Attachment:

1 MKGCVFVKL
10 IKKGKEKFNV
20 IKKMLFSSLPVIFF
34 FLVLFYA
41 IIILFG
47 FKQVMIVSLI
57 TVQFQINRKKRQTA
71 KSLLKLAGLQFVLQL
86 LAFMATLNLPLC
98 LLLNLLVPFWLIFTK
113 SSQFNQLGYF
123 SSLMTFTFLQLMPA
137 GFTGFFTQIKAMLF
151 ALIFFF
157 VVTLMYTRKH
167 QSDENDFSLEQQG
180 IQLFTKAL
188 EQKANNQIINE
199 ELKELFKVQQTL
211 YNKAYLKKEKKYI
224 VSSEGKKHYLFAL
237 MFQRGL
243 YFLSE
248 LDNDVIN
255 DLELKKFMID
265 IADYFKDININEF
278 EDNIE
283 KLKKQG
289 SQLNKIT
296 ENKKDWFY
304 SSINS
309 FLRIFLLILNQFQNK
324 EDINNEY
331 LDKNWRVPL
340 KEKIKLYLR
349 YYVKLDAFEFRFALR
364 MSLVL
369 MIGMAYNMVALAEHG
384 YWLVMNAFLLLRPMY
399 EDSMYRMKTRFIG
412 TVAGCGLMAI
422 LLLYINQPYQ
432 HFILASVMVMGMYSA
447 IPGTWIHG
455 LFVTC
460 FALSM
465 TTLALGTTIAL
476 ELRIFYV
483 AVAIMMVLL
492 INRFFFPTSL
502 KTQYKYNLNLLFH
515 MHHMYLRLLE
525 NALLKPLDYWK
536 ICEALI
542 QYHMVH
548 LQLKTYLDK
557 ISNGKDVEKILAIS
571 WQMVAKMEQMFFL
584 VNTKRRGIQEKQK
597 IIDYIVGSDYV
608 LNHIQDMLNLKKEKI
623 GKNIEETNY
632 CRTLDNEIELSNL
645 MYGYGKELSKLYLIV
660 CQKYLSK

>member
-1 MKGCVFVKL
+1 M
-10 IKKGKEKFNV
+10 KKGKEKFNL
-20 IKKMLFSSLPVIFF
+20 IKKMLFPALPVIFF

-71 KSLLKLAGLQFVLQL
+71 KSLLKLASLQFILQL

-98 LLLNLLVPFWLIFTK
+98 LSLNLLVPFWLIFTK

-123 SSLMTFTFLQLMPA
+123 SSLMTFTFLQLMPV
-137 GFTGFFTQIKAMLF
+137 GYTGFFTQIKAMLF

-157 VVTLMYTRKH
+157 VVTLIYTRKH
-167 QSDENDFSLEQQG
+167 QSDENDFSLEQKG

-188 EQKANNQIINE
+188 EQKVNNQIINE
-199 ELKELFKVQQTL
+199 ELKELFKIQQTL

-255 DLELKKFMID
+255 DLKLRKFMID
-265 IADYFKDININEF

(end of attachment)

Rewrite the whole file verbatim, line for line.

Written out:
1 MKGCVFVKL
10 IKKGKEKFNV
20 IKKMLFSSLPVIFF
34 FLVLFYA
41 IIILFG
47 FKQVMIVSLI
57 TVQFQINRKKRQTA
71 KSLLKLAGLQFVLQL
86 LAFMATLNLPLC
98 LLLNLLVPFWLIFTK
113 SSQFNQLGYF
123 SSLMTFTFLQLMPA
137 GFTGFFTQIKAMLF
151 ALIFFF
157 VVTLMYTRKH
167 QSDENDFSLEQQG
180 IQLFTKAL
188 EQKANNQIINE
199 ELKELFKVQQTL
211 YNKAYLKKEKKYI
224 VSSEGKKHYLFAL
237 MFQRGL
243 YFLSE
248 LDNDVIN
255 DLELKKFMID
265 IADYFKDININEF
278 EDNIE
283 KLKKQG
289 SQLNKIT
296 ENKKDWFY
304 SSINS
309 FLRIFLLILNQFQNK
324 EDINNEY
331 LDKNWRVPL
340 KEKIKLYLR
349 YYVKLDAFEFRFALR
364 MSLVL
369 MIGMAYNMVALAEHG
384 YWLVMNAFLLLRPMY
399 EDSMYRMKTRFIG
412 TVAGCGLMAI
422 LLLYINQPYQ
432 HFILASVMVMGMYSA
447 IPGTWIHG
455 LFVTC
460 FALSM
465 TTLALGTTIAL
476 ELRIFYV
483 AVAIMMVLL
492 INRFFFPTSL
502 KTQYKYNLNLLFH
515 MHHMYLRLLE
525 NALLKPLDYWK
536 ICEALI
542 QYHMVH
548 LQLKTYLDK
557 ISNGKDVEKILAIS
571 WQMVAKMEQMFFL
584 VNTKRRGIQEKQK
597 IIDYIVGSDYV
608 LNHIQDMLNLKKEKI
623 GKNIEETNY
632 CRTLDNEIELSNL
645 MYGYGKELSKLYLIV
660 CQKYLSK

>member
-1 MKGCVFVKL
+1 M
-10 IKKGKEKFNV
+10 KKGKEKFNL
-20 IKKMLFSSLPVIFF
+20 IKKMLFPALPVIFF

-71 KSLLKLAGLQFVLQL
+71 KSLLKLASLQFILQL

-98 LLLNLLVPFWLIFTK
+98 LSLNLLVPFWLIFTK

-123 SSLMTFTFLQLMPA
+123 SSLMTFTFLQLMPV
-137 GFTGFFTQIKAMLF
+137 GYTGFFTQIKAMLF

-157 VVTLMYTRKH
+157 VVTLIYTRKH
-167 QSDENDFSLEQQG
+167 QSDENDFSLEQKG

-188 EQKANNQIINE
+188 EQKVNNQIINE
-199 ELKELFKVQQTL
+199 ELKELFKIQQTL

-255 DLELKKFMID
+255 DLKLRKFMID
-265 IADYFKDININEF